I have been working with different bank checking software. Blackbaud Europe have written a plug-in for The Raiser’s Edge to update the bank record data such as the name and branch of the bank as well as the address based on the sort code. We recently developed a plug-in that processed the direct debit returns and unpaids from BACS and update the recurring gifts accordingly. In some cases a new bank would need to be created. I was asked to integrate the plug-in with their Blackbaud written plug-in.
Underlying Blackbaud’s plug-in is some software from Grange Systems. Their bank checker software is available on different platforms, they send out database files on a regular basis and they have an API which other applications can access. My task was to integrate with this software so that when given a new sort code the bank name and branch could be retrieved. It seemed like a relatively straight forward task until faced with their API. It consisted of a library dll. This was not a .NET assembly nor a COM object but rather something even older (I didn’t actually know there was anything older!). The techniques used to call this library are the same as those you use to access the Windows API directly (and who does that nowadays?) Normally you know where the library file is located. In the case of the Windows API this is normally always in the system path so you do not have to specify the location. However with Grange’s library you have to specify where it is. That is, you have to hard code it. (Although I have now found a way around this). The problems do not stop there. The example code was written in VB6 and not .NET and involved some difficult manipulation of strings.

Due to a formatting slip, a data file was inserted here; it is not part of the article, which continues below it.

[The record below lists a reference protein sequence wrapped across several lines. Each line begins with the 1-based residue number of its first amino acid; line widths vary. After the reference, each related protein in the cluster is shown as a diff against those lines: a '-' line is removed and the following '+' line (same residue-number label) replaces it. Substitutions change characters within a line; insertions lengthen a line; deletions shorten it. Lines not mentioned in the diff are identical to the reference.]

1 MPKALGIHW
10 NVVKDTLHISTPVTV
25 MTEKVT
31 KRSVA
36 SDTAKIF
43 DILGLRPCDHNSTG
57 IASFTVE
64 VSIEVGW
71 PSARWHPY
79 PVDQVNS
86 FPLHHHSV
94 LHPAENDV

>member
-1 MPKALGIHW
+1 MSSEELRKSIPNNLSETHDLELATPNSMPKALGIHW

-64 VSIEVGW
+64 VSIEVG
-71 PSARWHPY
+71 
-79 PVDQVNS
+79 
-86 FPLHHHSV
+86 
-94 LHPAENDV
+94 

Compare this experience to another project that we worked on a couple of years ago. Another organisation wanted an interface to help set up direct debits for their patrons. In this project we worked with a different supplier of bank validation software. Unified Software have a different approach. Their bank validation software is a web service. The web service integrates very easily with .NET and allows you to use the service in an object oriented approach. The ease of use of this service was in such contrast to Grange. What is more there is no requirement to install new library files quarterly. As soon as a sort code change is made it comes online.
Soon after working with Unified Software we released a proof of concept application for Blackbaud Enterprise CRM where we validated bank data in that application. This was shown at the Blackbaud European conference 2009 and can be seen on the presentation (fast forward to 26min 36 seconds).
If I had had to develop an integration with BBEC and Grange it probably would never have made it to completion.